SINGER TO THE SEA GOD by Vivien Alcock

SINGER TO THE SEA GOD

Age Range: 10 - 14
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KIRKUS REVIEW

 A novelist with an impressive range--psychological suspense (The Trial of Anna Cotman, 1990), engaging fantasy (The Monster Garden, 1988), and more--takes a markedly different tack with a quest set in ancient Greece and drawing freely on its myths. Phaidon, slave in the court where his uncle Pelops is cook, is a horrified observer when Perseus turns up with Medusa's head and turns the king and his fellows to stone. But at least this affords an opportunity to escape servitude, which he does along with Pelops, another boy (Gordius), and a young man who loved Phaidon's sister Cleo--who was also turned to stone, and whose marble remains encumber their flight. The group's adventures include a run-in with crafty mariners who abandon them on an island before absconding with Cleo; escaping between Scylla and Charybdis (unnamed here) with the help of Iris, a capable young castaway who joins their band; and taking service with a dangerously unpredictable new king, perhaps in accordance with an oracle. Along the way, they encounter three women resembling the Fates, and there are other mythic references (Gordius is good at knots); Phaidon's gift for singing also proves useful. Alcock toys inconclusively with the question of superstition--after all, Cleo is stone and remains so--and fans may be disappointed to find the story amiably petering out in an epilogue rather than coming to a climax in one of the author's incisively addressed moral dilemmas. Still, a good yarn. (Fiction. 10-14)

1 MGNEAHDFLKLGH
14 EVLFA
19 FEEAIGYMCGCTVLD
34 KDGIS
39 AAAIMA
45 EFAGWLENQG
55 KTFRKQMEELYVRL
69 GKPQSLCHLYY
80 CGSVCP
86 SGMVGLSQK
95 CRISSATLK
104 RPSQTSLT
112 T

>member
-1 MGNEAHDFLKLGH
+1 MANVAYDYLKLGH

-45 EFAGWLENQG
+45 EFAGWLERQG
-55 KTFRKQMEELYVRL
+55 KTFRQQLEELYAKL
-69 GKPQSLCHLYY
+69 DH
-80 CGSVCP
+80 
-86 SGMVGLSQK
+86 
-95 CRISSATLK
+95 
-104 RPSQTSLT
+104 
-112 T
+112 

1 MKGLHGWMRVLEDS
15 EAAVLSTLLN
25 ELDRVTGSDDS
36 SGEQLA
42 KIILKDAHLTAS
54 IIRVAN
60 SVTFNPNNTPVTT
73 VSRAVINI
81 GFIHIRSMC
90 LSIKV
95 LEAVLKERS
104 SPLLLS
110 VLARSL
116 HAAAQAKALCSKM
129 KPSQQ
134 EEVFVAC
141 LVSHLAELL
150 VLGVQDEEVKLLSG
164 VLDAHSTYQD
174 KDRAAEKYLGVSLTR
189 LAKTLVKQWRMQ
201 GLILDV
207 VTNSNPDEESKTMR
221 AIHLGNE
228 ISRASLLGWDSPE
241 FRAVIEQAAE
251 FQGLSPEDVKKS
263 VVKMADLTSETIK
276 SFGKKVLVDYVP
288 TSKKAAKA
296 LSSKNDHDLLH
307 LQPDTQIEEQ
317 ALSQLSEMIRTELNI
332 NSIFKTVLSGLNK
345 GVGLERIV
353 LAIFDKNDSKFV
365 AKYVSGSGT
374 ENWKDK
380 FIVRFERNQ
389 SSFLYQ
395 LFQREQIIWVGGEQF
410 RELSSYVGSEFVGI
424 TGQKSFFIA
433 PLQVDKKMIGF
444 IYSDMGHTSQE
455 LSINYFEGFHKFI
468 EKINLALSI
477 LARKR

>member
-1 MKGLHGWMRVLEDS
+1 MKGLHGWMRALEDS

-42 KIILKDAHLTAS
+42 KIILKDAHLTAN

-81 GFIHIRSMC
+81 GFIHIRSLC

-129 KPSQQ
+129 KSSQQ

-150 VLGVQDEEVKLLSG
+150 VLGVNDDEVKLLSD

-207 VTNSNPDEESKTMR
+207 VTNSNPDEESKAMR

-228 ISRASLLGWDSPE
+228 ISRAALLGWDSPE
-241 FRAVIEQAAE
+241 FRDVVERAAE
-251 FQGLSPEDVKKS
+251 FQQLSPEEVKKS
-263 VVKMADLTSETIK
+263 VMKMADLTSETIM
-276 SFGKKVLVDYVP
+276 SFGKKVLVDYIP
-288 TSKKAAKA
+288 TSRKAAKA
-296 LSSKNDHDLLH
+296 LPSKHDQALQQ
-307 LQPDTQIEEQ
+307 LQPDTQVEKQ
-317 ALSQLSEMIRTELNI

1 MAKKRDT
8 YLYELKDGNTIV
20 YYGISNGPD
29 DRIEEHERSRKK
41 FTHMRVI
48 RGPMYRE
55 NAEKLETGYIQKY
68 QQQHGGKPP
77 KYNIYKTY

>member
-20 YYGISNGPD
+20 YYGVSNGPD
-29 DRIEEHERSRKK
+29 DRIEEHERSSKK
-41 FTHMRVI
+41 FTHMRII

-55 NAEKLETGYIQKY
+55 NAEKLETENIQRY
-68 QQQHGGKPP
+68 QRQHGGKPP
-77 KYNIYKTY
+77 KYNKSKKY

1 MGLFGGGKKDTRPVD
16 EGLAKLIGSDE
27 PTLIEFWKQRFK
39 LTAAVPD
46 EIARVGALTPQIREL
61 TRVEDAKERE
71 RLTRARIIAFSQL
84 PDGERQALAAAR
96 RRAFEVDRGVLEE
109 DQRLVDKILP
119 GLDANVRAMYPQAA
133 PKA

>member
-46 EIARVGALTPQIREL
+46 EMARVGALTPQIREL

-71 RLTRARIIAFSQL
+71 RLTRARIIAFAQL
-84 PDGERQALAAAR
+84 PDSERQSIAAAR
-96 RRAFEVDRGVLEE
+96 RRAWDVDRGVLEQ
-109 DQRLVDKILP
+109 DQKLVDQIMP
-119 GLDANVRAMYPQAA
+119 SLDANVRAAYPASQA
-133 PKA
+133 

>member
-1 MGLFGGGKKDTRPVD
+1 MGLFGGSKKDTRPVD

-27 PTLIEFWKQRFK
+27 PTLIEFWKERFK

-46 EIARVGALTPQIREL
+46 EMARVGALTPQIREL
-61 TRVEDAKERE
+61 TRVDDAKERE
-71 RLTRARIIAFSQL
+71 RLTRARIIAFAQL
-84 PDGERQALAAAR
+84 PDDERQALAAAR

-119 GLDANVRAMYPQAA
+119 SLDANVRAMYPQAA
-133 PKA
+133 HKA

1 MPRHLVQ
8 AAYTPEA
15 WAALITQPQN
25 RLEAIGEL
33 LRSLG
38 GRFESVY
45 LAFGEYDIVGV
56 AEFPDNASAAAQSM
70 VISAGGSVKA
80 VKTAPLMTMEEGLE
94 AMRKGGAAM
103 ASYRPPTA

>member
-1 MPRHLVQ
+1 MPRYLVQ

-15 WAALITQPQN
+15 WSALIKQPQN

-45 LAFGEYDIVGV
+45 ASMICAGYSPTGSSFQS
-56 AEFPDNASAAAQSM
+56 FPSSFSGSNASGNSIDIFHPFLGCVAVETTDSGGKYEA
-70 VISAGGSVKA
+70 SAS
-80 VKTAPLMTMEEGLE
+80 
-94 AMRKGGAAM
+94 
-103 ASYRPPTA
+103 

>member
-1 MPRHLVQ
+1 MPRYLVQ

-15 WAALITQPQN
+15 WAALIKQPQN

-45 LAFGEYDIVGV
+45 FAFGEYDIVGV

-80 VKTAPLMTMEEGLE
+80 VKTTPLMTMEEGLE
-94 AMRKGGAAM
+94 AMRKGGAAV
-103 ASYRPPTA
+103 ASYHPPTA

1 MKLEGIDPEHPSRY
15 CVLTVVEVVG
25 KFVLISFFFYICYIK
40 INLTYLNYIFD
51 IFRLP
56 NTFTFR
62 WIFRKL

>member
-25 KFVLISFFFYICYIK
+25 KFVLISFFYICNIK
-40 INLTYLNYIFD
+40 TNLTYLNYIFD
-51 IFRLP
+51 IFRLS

Pub Date: Feb. 1st, 1993
ISBN: 0-385-30866-3
Page count: 208pp
Publisher: Delacorte
Review Posted Online:
Kirkus Reviews Issue: Dec. 15th, 1992




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